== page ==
There’s been alot of hair-on-fire rhetoric (and some bridge burning) about HB 190 and most of it makes claims for the bill that are not true. The CZA is a remarkable piece of legislation and does a very great deal to protect Delaware’s coasts as far as it goes. What I suspect that the CZA did not envision was the current economy — an economy that means that languishing grandfathered sites are sometimes abandoned by their owners, leaving taxpayers (State and Federal) with the responsibility to at least contain the damage.
John Carney specifically campaigned on changing the CZA and he was elected with precious little pushback by the same folks who are running their hair-on-fire campaign. I’m going to suggest that this bill may not have gotten this far if these folks had expended the energy then. Still, my guess is that this bill is going to happen. And it is going to happen because the Governor and others feel like this makes Delaware look like it is open for business — specifically for business that could employ some of the folks who haven’t recovered from the loss of auto plants, the downsizing and shutdown of chemical plants. If Delaware has lost 18 or 20K of manufacturing jobs in the last 35 years or so, we haven’t made those back up — in spite of being able to attract new facilities, expand old ones, retain some that are here. The need for this employment is real and it doesn’t do to ignore that.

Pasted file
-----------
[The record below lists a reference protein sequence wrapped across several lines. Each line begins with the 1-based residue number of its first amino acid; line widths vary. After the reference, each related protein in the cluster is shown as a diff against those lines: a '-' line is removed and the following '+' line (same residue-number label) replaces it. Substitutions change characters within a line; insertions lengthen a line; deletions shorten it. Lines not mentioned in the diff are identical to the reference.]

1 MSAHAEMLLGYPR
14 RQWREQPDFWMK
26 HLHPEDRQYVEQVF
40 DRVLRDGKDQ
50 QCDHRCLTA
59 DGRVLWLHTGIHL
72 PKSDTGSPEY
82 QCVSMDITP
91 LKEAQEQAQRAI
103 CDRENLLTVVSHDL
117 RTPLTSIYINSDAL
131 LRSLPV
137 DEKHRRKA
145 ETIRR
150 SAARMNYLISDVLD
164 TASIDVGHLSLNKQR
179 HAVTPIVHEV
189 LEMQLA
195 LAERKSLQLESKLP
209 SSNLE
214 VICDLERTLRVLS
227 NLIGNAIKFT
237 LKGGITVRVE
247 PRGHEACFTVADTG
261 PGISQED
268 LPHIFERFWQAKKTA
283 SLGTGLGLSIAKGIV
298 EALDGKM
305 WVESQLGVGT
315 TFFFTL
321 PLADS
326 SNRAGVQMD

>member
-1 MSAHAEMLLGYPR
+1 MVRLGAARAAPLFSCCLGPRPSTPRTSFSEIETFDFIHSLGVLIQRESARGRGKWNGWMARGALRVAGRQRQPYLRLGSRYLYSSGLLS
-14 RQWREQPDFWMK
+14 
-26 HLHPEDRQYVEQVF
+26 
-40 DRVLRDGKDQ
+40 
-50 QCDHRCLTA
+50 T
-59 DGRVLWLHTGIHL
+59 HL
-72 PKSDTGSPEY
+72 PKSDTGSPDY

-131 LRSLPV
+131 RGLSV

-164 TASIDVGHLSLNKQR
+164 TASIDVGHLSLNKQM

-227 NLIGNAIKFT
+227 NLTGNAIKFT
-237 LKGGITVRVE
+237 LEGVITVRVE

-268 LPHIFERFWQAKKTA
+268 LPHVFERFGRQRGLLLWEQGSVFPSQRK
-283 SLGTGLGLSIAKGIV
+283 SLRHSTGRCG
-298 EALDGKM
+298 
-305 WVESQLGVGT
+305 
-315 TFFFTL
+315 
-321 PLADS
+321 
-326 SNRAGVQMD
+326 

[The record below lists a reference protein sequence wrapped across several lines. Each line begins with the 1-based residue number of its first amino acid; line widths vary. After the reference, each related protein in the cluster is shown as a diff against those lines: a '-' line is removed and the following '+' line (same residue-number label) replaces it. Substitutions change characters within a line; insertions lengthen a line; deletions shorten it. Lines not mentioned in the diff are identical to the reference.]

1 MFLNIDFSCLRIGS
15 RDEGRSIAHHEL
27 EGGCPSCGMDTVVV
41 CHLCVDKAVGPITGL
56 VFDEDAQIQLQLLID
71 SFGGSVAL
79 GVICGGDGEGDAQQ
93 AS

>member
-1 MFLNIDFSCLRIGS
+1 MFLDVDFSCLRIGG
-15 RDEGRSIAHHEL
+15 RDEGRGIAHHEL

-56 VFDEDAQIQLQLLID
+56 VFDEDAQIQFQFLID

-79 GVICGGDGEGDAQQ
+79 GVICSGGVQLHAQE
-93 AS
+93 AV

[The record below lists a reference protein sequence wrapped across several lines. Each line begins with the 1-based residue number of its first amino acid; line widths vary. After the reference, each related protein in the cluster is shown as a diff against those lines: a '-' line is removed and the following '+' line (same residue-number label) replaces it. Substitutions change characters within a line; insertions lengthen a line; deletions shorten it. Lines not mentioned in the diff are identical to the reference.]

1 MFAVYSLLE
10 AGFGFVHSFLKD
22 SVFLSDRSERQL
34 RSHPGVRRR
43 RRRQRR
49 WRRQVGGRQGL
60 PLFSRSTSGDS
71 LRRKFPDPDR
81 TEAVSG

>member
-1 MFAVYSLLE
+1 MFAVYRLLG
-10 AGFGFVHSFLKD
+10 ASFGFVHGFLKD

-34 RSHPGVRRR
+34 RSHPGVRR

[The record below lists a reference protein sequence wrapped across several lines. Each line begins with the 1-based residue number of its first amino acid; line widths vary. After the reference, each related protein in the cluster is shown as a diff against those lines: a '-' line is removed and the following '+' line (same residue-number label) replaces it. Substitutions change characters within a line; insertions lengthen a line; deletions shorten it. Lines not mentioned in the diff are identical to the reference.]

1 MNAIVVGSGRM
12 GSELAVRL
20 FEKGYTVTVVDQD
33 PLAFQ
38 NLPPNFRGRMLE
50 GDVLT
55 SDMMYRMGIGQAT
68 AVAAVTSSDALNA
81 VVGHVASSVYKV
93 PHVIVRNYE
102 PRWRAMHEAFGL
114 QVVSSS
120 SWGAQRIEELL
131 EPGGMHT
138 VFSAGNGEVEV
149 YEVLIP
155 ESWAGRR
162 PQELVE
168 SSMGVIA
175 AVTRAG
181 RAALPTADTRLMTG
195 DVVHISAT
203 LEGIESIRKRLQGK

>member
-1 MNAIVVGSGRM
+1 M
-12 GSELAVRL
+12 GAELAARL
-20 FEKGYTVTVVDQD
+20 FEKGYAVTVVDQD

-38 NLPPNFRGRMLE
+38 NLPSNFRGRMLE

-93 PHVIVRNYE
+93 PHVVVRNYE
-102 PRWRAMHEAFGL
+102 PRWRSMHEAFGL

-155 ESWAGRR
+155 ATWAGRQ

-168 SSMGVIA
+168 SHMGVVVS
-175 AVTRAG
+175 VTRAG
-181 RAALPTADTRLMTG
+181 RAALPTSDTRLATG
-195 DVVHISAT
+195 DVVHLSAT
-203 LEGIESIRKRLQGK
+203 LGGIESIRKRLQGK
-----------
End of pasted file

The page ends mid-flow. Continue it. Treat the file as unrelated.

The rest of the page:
On the flip side, I can’t get a handle on what the expectations were of industrial sites that were mostly abandoned by their previous owners. If a site is abandoned it means that there is no one left to get to clean it up. Delaware taxpayers and the Feds have taken up some of that, and in the main (as far as I can tell for now) the state work is containment and major source removal. The level of cleanup that might make these sites available for other (non-residential) uses is not happening, at any of these sites. Certainly, the work that might convert these sites back into some lower-risk habitat is not occurring at a good pace at some of the abandoned sites. If you are paying any attention to the current budget situation, you will know that there won’t be any money for these sites except for the minimum containment activity or monitoring. If that.